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Rambhusan Das Vs. Anand Das - Court Judgment

LegalCrystal Citation
CourtPrivy Council
Decided On
Case NumberPrivy Council Appeal No. 60 of 1941(From Patna: Patna Appeal No. 35 of 1940)
Judge
Reported inAIR1946PC140
AppellantRambhusan Das
RespondentAnand Das
Advocates:Charles Bagram and A.G.P. Puttan, for Appellant; D.N. Pritt and R.K. Handoo, for Respondent. Solicitors for Appellant, Hy. S.L. Polak and Co., Solicitors for Respondent, Douglas Grant and Dold.
Excerpt:
.....of the respondent, in the place of his guru who was removed from the mahantship, that he was not elected as mahant irrespective of whether he was chela of the respondent or not, that even if he was so elected as mahant the election was not valid as he failed to establish the custom of an outsider being elected as mahant by the assembly of neighbouring mahants and other people. they therefore held that the appellant has no right to maintain the suit as he had no title to the mahantship. on the question whether the respondent had incurred a forfeiture of his mahantship by reason of his marriage, the learned judges held that though in order to become a mahant of the asthal the person must be a celibate bairagi chela of his mahant, the appellant failed to show that the marriage of the.....
Judgment:

Sir Madhavan Nair:

This is an appeal from a decree of the High Court of Judicature at Patna, dated 4th October 1940, which reversed a decree of the Subordinate Judge of Darbhanga, dated 20th May 1936, and dismissed the plaintiff's suit. During the pendency of the appeal in the Privy Council, Anand Das the defendant-respondent died and after contest between two rival claimants, Madan Mohan Das and Jadu Nandan Das, the High Court of Patna decided on 26th February 1943, that for the purposes of this appeal, and without prejudice to the right of Jadu Nandan Das to establish his claim by regular suit to be instituted hereafter, the name of Madan Mohan should be substituted in the place of the deceased respondent. Accordingly, Mohan Das, a minor, with his natural father Juggernath Boy as his guardian ad litem, has been substituted as respondent in this appeal. In this judgment the deceased respondent will be referred to as the respondent. . .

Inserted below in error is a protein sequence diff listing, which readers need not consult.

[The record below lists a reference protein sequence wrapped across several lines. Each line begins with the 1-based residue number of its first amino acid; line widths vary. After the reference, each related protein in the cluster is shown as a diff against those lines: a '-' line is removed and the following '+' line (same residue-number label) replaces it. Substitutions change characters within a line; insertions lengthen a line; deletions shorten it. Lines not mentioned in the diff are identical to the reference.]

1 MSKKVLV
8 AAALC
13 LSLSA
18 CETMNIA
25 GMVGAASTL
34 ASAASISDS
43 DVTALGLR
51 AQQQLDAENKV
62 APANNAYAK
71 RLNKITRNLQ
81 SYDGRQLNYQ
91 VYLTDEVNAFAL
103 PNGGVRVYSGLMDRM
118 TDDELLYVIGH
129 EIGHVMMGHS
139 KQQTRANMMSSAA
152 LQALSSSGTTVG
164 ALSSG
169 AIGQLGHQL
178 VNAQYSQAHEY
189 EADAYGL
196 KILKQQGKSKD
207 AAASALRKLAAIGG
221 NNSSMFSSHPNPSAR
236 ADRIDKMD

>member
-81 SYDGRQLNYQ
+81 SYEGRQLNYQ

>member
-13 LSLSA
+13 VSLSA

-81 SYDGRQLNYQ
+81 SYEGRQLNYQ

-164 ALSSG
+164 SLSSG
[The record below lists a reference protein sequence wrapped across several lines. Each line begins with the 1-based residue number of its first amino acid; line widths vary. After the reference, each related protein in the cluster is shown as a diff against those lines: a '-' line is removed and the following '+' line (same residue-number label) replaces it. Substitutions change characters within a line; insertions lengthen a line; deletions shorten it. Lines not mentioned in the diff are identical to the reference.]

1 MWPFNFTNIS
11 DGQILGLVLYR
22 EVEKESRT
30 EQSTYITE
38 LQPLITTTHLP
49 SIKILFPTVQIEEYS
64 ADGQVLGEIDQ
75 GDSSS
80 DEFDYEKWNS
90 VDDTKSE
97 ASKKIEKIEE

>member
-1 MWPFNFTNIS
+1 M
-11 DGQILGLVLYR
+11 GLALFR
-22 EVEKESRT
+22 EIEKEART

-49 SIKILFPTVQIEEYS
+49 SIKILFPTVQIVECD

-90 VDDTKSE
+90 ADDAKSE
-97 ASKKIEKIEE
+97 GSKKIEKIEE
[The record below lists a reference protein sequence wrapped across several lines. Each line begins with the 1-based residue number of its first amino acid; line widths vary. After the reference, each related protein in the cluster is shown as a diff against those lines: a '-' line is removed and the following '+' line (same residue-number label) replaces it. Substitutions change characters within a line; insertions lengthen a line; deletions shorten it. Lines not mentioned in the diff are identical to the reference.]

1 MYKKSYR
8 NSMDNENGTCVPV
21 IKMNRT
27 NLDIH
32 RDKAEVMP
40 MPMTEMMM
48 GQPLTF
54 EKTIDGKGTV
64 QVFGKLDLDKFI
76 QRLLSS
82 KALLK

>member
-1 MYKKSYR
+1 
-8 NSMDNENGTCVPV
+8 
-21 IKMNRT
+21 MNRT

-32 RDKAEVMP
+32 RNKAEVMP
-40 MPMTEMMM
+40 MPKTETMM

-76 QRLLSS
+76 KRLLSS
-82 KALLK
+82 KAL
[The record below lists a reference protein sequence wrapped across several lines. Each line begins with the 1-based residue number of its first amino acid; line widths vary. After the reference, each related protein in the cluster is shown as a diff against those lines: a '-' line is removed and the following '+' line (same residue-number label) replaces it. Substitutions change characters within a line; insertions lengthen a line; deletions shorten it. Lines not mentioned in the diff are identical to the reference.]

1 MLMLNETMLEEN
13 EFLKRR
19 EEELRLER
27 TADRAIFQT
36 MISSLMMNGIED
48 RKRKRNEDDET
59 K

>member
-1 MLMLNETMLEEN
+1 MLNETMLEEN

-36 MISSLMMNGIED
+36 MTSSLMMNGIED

[2] The suit out of which this appeal arises was instituted by the plaintiff appellant for a declaration that he and not the defendant-respondent was the rightful Mahant of the Asthal known as the Mirzapur Asthal, and for recovery of possession of the suit properties appertaining to the Asthal.

[3] Two questions arise for determination an this appeal : (1) whether the appellant has any right to maintain the suit; (2) whether the respondent is disqualified from remaining as the Mahant by reason of his marriage, in accordance with the custom and usage which regulated the succession to the Asthal.

[4] An Asthal is a Hindu religious institution of a monastic nature. Its head is called a Mahant and the disciples are known as chelas. The Mirzapur Asthal hereafter referred to as "the Asthal," is situated in village Mirzapur in the district of Darbhanga. It is an asthal of importance with an annual income of Rs. 80,000. It belongs, as has been found by the Courts in India to the Lashkari Ramanandi sect of Vaishnava Bairagis (mendicants). The Asthal was founded by Lachhmi Ram the chela of one Goshain Ramlalla, at some date between the years 1732 and 1750 A. D. Four other chelas of Ramlalla founded four other Asthals in the neighbourhood, namely, the Asthals of Narghoghi, Rampatti, and Raipur, in the Darbhanga district, and Chorauth in the Mozaffarpur district. The Asthal is now admitted to be a maurasi (hereditary) Asthal where the succession is from guru (a spiritual teacher) to chela. In each case of succession, the successor was the chela of the preceding Mahant except in the case of Ajodhia Das, the fifth Mahant who was appointed as his successor by his "gurubhai" (the co-disciple of a religious teacher) Ramprasad, both having been disciples of Mahant Bhagwan Das. The respondent was the 10th Mahant. The first seven Mahants of the Asthal were all celibates. The eighth Mahant, Ramcharan, had married after he became Mahant. This gave rise to litigation started by his chela Deva Das which was afterwards compromised. Ramcharan remained a Mahant for the remainder of his life and was succeeded by Deva Das who nominated the respondent his chela to succeed him. He succeeded to the Mahantship on the death of his guru in 1919. He married in 1929, and this gave rise to the present suit.